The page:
Family and heritage

Followed his love to Hardanger

At the end of the 1950s’, 26 year old Odd Leikvold follows his heart and moves from Bergen to the small town of Kinsarvik, at the very heart of Hardangerfjorden. Driven by entrepreneurial ambition, a chest filled with a bubbly crush and with cutlery tools in the bag, this marks the beginning of the adventure Hardanger Bestikk.

It wasn’t by chance that the Romantic painters favored Hardangerfjorden as a motif. With its dramatic valleys, gargantuan waterfalls, the majestic Trolltunga and white coated mountain tops reflecting in the fjord, its few who would argue that Hardangerfjorden is the greatest natural beauty Norway has to offer.

This, however, was not Odd Leikvold’s motivation when he first moved here at the end of the 50s’. When the silverware fabric he worked at in Bergen went bankrupt, he bought the factory’s manufacturing tools and followed his crush—hairdresser apprentice Kirsten—to her home town in Hardanger. Here, in a lent barn in the small town of Kinsarvik, Odd started making spoons in silver and silver plate.

He was a typical blue collar worker in Bergen. He had very little experience in making cutlery, but still he did everything by himself, both design and manufacturing.

Odd had a knack for the laborious craft, and after a few years, the small company expands with a few employees. But it wasn’t until he 70s’, when they secured a proper manufacturing space, that the production of the modern, robust steel cutlery, would see the light of day.

Before he expanded, dad’s plan was to import cutlery for re-distribution. But he liked making cutlery so much that he decided to invest in a bigger production instead. We are very happy about that today, of course.

Since then, Hardanger Bestikk has grown in line with the family — what used to be a humble, tactile production, has now become a bigger family business. And to the Leikvold’s, the quest in search of the best cutlery is not only a passion, it has become a lifestyle.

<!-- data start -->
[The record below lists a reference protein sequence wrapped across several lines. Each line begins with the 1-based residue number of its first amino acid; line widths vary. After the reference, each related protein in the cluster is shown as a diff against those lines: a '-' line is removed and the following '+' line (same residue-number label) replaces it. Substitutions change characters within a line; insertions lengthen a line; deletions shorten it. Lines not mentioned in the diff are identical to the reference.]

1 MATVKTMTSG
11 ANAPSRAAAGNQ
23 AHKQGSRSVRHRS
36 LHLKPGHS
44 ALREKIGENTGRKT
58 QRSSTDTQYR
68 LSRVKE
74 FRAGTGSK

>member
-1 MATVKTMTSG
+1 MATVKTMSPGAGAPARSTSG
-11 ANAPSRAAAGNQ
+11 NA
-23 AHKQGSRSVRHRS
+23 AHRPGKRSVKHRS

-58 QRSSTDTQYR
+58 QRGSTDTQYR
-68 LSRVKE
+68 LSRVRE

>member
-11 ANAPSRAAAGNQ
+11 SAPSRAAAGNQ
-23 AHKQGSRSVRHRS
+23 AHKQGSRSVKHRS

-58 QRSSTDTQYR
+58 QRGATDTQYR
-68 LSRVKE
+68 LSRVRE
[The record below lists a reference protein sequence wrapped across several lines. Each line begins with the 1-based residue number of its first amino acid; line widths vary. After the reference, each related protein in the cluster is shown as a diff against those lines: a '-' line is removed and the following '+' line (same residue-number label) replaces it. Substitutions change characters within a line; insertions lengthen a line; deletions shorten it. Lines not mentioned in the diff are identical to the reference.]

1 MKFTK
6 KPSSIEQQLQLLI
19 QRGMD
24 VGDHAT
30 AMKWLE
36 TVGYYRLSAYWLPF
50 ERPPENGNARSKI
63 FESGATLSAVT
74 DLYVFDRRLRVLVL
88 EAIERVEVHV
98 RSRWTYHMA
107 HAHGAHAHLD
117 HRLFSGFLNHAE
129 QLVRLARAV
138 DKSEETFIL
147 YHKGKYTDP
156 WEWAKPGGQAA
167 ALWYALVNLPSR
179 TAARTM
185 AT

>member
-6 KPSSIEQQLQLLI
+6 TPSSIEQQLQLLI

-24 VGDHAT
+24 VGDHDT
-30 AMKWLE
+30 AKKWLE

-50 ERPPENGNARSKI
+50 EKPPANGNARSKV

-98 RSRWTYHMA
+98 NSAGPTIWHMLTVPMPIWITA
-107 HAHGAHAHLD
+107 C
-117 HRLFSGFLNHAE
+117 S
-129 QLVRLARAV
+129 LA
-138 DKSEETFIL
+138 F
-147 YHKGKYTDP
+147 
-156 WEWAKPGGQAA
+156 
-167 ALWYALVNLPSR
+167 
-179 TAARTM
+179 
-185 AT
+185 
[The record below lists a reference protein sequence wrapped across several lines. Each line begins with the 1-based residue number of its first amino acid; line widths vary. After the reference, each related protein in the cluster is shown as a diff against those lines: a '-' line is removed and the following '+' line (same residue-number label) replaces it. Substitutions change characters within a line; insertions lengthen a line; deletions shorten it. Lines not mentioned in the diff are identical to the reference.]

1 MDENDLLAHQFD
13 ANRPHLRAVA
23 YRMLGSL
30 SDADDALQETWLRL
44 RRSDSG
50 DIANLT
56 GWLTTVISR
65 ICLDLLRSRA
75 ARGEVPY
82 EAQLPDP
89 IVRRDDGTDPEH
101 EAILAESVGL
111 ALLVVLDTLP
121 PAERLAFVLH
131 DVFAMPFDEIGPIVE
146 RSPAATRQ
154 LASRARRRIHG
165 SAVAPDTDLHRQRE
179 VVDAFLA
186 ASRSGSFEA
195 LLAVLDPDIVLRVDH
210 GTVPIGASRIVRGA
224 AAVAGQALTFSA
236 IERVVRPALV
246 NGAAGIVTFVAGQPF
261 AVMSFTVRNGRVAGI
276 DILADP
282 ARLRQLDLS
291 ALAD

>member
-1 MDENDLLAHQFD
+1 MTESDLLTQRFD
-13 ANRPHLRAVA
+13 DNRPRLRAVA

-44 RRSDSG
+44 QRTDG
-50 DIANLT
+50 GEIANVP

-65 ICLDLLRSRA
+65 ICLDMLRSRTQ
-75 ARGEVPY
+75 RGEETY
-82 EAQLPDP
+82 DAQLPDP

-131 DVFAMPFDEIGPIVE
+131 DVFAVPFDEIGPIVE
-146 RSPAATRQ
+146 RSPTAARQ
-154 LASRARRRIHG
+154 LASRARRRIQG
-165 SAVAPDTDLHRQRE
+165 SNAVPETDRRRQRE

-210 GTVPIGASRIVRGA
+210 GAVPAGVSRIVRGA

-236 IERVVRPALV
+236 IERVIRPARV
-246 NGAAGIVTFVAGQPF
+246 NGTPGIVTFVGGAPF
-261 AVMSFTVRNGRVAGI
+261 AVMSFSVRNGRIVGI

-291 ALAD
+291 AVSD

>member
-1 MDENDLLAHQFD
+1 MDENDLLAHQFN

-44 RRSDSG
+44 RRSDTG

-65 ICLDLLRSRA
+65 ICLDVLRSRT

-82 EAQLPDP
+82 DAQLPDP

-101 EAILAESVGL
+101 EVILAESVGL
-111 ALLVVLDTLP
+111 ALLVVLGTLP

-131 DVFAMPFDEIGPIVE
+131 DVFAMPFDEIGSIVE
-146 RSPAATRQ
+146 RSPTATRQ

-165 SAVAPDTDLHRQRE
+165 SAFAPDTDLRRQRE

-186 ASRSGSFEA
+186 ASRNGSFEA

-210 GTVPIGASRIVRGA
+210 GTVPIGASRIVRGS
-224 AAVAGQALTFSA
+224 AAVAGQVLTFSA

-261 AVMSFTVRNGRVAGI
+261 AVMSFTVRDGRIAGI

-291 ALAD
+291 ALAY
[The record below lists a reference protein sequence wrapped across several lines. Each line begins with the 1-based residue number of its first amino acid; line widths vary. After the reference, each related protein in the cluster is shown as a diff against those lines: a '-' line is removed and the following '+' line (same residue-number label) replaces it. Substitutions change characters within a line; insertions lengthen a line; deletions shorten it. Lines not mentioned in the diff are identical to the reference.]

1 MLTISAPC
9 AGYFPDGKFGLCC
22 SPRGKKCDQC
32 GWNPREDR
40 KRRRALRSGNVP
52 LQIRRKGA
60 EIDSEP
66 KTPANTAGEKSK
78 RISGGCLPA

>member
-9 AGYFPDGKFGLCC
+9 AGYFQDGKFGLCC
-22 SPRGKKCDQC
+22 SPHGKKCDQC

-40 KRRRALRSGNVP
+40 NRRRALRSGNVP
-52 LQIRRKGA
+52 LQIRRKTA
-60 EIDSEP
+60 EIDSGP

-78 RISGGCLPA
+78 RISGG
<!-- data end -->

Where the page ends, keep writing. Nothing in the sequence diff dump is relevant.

We love what we do. After all, it’s part of our everyday life as a family. We talk cutlery at any hour of the day. And all our series are named after the girls in the family. It’s important to us to show that we’re a family and where we come from, Kinsarvik is heaven on earth!

Hardanger Bestikk’s unique qualities are characterized by pride, tradition and their ability to maintain a thorough and tactile craft — a dedication to quality that ultimately allows them to set a lifetime-guarantee to all their products. A good set of cutlery is not only an important part of our culture, an essential element when family and friends gather around the dining table, it’s also something passed down through generations. This everyday-essential aspect, triggers Hardanger Bestikk’s main designer, Per Finne.

I think every industrial designer would like to design cutlery. It’s very exciting designing a product where every device has a different function, but at the same time are aesthetically familiar. It’s very rewarding to both maintain and modernize such craftsmanship.

Although modern manufacturing tools allows a bigger and more effective production, each design still goes through a thorough, tactile process. Impressions and shapes from nature inspire Per before new ideas are filtered out on the sketchpad. Handmade models are being made, refurbished, weighed, twisted and turned before the final design goes to production. And even though custom made tools ensures the quantity, the last touch is still done by hand, ensuring that the distinctive and personal quality of Hardanger Bestikk can continue to be passed down from generation to generation.